SENSITIVITIES over the surveillance of journalists have affected local title journalists more directly in the last month than ever before.
Security specialist Duncan Campbell has informally warned that attempts to cover and follow-up stories about the death of a Dewsbury teenager in a suicide bomb in Iraq and the disappearance of three mothers and their children from Bradford could attract the attention of security services – and not just those in the UK.
Enthusiastic, imaginative and legitimate journalistic efforts to produce background features to try to explain what has happened and why, does have an international context that could well attract interest from the “spooks” interested only in their counter-terrorism (“CT”) mission – and not just agencies from the UK. Think Mossad, CIA, and almost any other nation with the eavesdropping technology.
“If you’re making phone calls, going online or particularly using Skype to find sources you could use for such pieces, those exchanges are unlikely to be as confidential as you might hope,” said Duncan. “You could find yourself unwittingly doing some of the security services’ legwork for them.”
“Those listening to and perhaps stealing or exploiting your research could include agencies in the US and Middle East as well as GCHQ.”
“You should,” Duncan Campbell added, “be aware of this and you may want to alert anyone who seems helpful that they too should know that what you say to one another may not be as private as you would like.
“Think of it like being overheard while chatting on a train or in a pub (and how many of us have got stories ourselves that way?).”
Of particular interest could be connections of the families of the 17-year-old from Dewsbury and the mothers from Bradford, especially if such people are politically active, either in the UK or overseas.
Material produced by BBC Radio Leeds was used widely by network radio news programmes with Liz Green presenting an edition of the station’s breakfast show live from Bradford’s Centenary Square just days after both stories broke.
“While surveillance has previously seemed a concern for expert correspondents, especially those working on or specialist national titles, the international nature of incidents directly affecting families in West Yorkshire brings the concerns closer to home,” said NUJ joint president Adam Christie.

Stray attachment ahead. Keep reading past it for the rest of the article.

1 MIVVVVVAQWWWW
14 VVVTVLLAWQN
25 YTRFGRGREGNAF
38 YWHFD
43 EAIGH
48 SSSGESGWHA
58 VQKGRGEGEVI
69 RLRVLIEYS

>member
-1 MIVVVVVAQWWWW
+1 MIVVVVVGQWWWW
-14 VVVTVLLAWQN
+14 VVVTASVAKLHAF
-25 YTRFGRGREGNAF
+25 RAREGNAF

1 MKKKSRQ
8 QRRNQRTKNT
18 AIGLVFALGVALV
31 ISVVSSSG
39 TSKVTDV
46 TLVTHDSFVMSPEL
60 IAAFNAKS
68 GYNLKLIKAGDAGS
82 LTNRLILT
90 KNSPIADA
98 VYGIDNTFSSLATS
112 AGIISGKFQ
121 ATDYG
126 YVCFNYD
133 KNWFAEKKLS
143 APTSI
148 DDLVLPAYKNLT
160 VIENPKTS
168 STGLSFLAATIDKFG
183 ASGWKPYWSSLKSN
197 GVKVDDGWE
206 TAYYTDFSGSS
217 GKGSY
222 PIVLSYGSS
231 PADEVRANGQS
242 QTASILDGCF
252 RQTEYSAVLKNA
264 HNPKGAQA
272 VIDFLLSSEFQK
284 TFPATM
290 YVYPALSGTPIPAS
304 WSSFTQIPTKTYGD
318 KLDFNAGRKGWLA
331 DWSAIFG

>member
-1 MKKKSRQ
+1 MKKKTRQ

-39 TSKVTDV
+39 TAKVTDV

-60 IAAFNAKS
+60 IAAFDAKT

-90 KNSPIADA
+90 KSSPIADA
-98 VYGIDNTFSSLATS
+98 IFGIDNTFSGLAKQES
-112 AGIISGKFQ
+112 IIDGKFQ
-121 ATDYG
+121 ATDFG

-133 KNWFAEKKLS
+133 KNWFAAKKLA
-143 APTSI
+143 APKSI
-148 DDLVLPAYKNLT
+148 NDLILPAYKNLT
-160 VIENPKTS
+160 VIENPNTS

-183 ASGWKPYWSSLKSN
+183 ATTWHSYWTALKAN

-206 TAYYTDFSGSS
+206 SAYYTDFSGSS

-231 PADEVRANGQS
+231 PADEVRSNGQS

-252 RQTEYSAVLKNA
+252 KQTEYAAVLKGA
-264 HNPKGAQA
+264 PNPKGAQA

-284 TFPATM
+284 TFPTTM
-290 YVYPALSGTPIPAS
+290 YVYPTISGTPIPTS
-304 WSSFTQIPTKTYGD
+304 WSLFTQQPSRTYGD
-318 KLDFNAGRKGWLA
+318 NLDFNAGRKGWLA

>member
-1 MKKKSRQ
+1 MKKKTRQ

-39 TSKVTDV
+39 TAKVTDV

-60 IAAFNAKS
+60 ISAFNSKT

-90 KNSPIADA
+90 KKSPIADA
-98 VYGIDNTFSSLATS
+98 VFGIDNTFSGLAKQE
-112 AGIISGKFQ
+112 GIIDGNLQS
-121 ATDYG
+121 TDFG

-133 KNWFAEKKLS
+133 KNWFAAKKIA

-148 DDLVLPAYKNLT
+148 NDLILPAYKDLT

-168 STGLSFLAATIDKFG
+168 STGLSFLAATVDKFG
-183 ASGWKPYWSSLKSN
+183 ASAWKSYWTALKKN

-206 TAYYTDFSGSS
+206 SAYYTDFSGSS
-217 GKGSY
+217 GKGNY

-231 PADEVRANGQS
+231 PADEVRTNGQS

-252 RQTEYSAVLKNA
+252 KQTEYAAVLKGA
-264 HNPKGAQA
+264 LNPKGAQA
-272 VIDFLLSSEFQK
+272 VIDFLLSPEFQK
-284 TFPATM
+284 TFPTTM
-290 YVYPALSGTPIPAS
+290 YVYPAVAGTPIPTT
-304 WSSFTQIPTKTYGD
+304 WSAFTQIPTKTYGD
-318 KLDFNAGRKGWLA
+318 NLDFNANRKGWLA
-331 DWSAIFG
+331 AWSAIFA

These wider implications were also brought to the attention of John McDonnell MP as a member of the NUJ’s parliamentary group during last month’s meeting of the union’s national executive council.
The emergence of the concerns came soon after the publication of the review into investigatory powers by David Anderson QC following concerns raised during the last parliament about journalists’ data being accessed to try to identify sources.
Clauses in the Data Retention and Investigatory Powers Act (Dripa) means that further legislation is needed to allay some of the greatest potential threats to journalism – and the parliamentary group will continue to lobby for, in particular, journalists to be informed when applications for access are made together with judicial oversight and a built-in appeals procedure.
The specific concerns for local journalists were circulated to the union’s newspapers council. Council member and Guardian father-of-chapel Brian Williams said it was important to learn from the Edward Snowden experience, adding: “If you are meeting a contact who wishes to remain anonymous (such as a whistleblower) do not take your mobile phone with you, and instruct them to do likewise.”
Duncan Campbell’s work as an investigative journalist specialising in security and surveillance came to wide attention in the 1980s with his work on BBC Scotland’s highly controversial Secret Society documentary series.
This report first appeared in News Leeds, the newsletter of the Leeds branch of the National Union of Journalists in July 2015.